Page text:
St. Augustine's in-the-Woods Episcopal Church People of Faith Serving Beautiful Whidbey Island


Compassion ~ Commitment ~ Reverence ~ Reconciliation


The messages delivered each Sunday by our clergy at St. Augustine’s in-the-Woods are powerful expressions of our values and theology.  Below is the most recent.  To read a  particular favorite, read one you may have missed or get acquainted with  our clergy, please visit the sermon archive, here.

First Sunday after the Epiphany: The Baptism of Jesus. St. Augustine’s in-the-Woods Episcopal Church, Freeland WA.  Nigel Taber-Hamilton. Genesis 1:1-5, Acts 19:1-7, Mark 1:4-11

Did you notice the focus in the fall about making your own disaster preparedness kits? We should expect to have enough to keep us for 14 days. The Seattle City government website says that putting together a kit shouldn’t be difficult! Among other things they said that you should have 1 gallon of water per person, per day. For Rachel and I that would be 28 gallons – and that’s not including anything for 2 dogs and 2 cats!

Other than being a wake-up call about exactly how much water I need now to stock(!), it’s also a reminder of how much we depend on water for life – or, to put it another way, It doesn’t go without saying that water is super-important for life! And the truth is that we don’t just depend on water for life, life is water – we are water. 70% of the earth is water, and 70% of our bodies are water. A few days without water, and you’re in serious trouble. A few more, and you’re dead! Around here, though, we’ve got a lot of it. When I look off of the deck at my house in Clinton, I see water. If you look through the parish hall windows through trees, you can see water. It comes out of the sky here with regularity. We’re surrounded by it on all sides and above. It runs under the ground beneath us here 24 hours a day, 7 days a week, 365 days a year. So its easy to forget just how important it is.

If you read up on current military strategy you’ll discover many experts believe that the next great wars will not be about land, or oil, they’ll be about water, because of our human impact on the planet, and the climate change we’re provoking.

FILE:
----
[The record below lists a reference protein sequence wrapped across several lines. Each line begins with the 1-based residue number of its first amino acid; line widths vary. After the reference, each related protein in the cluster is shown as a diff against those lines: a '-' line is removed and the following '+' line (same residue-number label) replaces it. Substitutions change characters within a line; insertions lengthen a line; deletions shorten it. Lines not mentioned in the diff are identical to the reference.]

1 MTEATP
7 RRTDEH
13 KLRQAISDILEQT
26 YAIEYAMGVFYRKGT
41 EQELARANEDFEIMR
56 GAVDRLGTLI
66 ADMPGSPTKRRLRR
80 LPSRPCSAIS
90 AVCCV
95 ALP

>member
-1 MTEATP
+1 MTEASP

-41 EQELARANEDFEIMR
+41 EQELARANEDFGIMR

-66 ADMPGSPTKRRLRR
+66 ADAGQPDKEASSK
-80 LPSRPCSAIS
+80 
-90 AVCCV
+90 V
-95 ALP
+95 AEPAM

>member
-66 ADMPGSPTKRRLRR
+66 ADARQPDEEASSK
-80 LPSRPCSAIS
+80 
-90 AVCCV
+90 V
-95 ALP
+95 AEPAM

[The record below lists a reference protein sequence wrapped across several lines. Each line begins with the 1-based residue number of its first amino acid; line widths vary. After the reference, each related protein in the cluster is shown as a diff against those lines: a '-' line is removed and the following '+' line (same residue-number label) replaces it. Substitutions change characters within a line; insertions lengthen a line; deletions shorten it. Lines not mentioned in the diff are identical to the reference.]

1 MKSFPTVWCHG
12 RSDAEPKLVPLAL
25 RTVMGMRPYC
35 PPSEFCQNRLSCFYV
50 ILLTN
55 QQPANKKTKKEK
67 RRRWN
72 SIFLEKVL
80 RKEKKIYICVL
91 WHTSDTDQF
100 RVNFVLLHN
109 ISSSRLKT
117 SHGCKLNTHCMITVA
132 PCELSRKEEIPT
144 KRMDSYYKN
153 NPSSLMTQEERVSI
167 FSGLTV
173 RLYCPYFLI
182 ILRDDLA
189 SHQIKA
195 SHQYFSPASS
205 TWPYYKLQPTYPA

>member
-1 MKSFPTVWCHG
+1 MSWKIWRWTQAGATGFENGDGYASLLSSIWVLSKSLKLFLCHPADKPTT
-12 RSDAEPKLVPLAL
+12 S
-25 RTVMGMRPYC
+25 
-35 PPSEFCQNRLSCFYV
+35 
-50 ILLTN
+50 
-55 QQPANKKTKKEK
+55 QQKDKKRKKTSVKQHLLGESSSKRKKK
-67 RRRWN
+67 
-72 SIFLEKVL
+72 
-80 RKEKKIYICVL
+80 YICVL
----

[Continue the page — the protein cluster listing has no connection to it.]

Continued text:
If you visit the Holy Land, like some of us have done, you figure out that they don’t have a lot of water! Other than the Jordan river, it’s dry! Water’s precious. So you’re very careful with how you use it. You build cisterns to store it in, you use it sparingly – no thoughtless or lavish use. It’s not hard to figure out that if you want to have some sort of ritual to mark something as precious, you’re going to use something precious for it. Crowning a monarch involves using precious metals and jewels and skilled artisans to convent them into works of art used only on very special people.

For Jesus, on this day, water – used by John the Baptist – is the same thing as using precious metals and jewels with John as the skilled artisan.

And that’s true for us, too. Because being incorporated into Christ is special, water gets used in baptism. This is the water that refreshes, heals, and transforms. Water matters to us physically. Water also matters to us spiritually. Not only do we have to refresh ourselves physically every day in the waters that nourish our bodies, so also we should be refreshing ourselves daily in the waters of baptism.

The readings today celebrate the waters of grace and healing that transform our lives and the world. The Genesis story is really the “womb of creation, our of whose waters our world and all that’s in it – all creation – is birthed.

In the opening of Mark’s gospel – within the first few words – there’s a baptism. Jesus goes to John the Baptist to be baptized. That baptism becomes the supreme model – the paradigm – for our baptismal stories. I think what Mark’s describing is what the Celtic Christians called a “thin place” – a place where the veil between earth and heaven becomes mystically permeable. That’s what the language of the descending dove is all about.

And that moment says something else. God’s presence in the universe is not uniform, not always in all places the same; God’s presence is intimate, God’s presence for us is molded into our own individual contexts – that’s certainly another description for what Mark describes.

That’s why it becomes so important for us to remember our baptisms – even if we were infants – because that memory becomes a portal through which, in which, the intimate, personal Spirit of

God can energize and transform our lives.

And baptism is more than this personal transformative experience; it’s also an act of inclusion into the community of faith – that, too, is why we renew our baptismal vows – to remind ourselves that we have been and can continue to be transformed, yes; and to remind ourselves that we have been included in the body of Christ.

And baptism is a gift, an act of grace. No one “earns” baptism – it’s not a medal for meritorious service; it’s a gift from God that, in Thomas Merton’s words, is both a reminder of and a sign of our “original wholeness” in the midst of challenging experiences that fill us with fear and doubt.

Baptism reminds us (to remember Paul’s words that we heard at Wren’s funeral yesterday) that if

God is for us, who can be against us.

Transformation. Inclusion, unmerited gift of grace – that’s what we’re remembering, celebrating, and re-invoking today as we go and gather around the font.

I invite you, then, to come with me that we may rejoice in the life-giving waters of God; that we may quench our thirst; that we may refresh our spirits; and that we remember that God cleanses us from all sin.

And then(!) let us commit to each other and to God that we will be God’s partners in protecting the baptismal integrity of all creation, as it has been and continues to be birthed by God.